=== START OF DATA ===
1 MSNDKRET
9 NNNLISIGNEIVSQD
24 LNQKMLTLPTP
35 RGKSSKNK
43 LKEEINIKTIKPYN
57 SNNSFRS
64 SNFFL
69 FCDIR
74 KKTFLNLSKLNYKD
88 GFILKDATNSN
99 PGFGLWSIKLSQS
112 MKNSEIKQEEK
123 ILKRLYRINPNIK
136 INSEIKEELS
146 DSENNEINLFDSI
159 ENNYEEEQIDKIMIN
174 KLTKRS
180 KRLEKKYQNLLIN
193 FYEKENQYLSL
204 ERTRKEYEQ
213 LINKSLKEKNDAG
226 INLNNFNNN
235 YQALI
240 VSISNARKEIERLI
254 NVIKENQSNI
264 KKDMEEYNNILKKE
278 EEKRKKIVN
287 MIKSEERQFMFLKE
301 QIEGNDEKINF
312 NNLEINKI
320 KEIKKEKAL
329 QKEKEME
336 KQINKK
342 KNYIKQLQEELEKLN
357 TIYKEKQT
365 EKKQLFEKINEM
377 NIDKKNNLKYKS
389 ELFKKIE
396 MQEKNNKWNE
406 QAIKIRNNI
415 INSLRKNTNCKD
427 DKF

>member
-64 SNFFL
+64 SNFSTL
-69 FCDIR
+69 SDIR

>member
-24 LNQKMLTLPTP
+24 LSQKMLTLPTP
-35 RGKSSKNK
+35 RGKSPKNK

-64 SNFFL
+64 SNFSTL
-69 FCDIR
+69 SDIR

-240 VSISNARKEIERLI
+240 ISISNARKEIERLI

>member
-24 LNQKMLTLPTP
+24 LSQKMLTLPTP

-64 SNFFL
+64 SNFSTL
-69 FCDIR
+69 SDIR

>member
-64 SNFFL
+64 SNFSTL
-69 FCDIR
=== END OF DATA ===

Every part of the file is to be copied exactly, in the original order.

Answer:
1 MSNDKRET
9 NNNLISIGNEIVSQD
24 LNQKMLTLPTP
35 RGKSSKNK
43 LKEEINIKTIKPYN
57 SNNSFRS
64 SNFFL
69 FCDIR
74 KKTFLNLSKLNYKD
88 GFILKDATNSN
99 PGFGLWSIKLSQS
112 MKNSEIKQEEK
123 ILKRLYRINPNIK
136 INSEIKEELS
146 DSENNEINLFDSI
159 ENNYEEEQIDKIMIN
174 KLTKRS
180 KRLEKKYQNLLIN
193 FYEKENQYLSL
204 ERTRKEYEQ
213 LINKSLKEKNDAG
226 INLNNFNNN
235 YQALI
240 VSISNARKEIERLI
254 NVIKENQSNI
264 KKDMEEYNNILKKE
278 EEKRKKIVN
287 MIKSEERQFMFLKE
301 QIEGNDEKINF
312 NNLEINKI
320 KEIKKEKAL
329 QKEKEME
336 KQINKK
342 KNYIKQLQEELEKLN
357 TIYKEKQT
365 EKKQLFEKINEM
377 NIDKKNNLKYKS
389 ELFKKIE
396 MQEKNNKWNE
406 QAIKIRNNI
415 INSLRKNTNCKD
427 DKF

>member
-64 SNFFL
+64 SNFSTL
-69 FCDIR
+69 SDIR

>member
-24 LNQKMLTLPTP
+24 LSQKMLTLPTP
-35 RGKSSKNK
+35 RGKSPKNK

-64 SNFFL
+64 SNFSTL
-69 FCDIR
+69 SDIR

-240 VSISNARKEIERLI
+240 ISISNARKEIERLI

>member
-24 LNQKMLTLPTP
+24 LSQKMLTLPTP

-64 SNFFL
+64 SNFSTL
-69 FCDIR
+69 SDIR

>member
-64 SNFFL
+64 SNFSTL
-69 FCDIR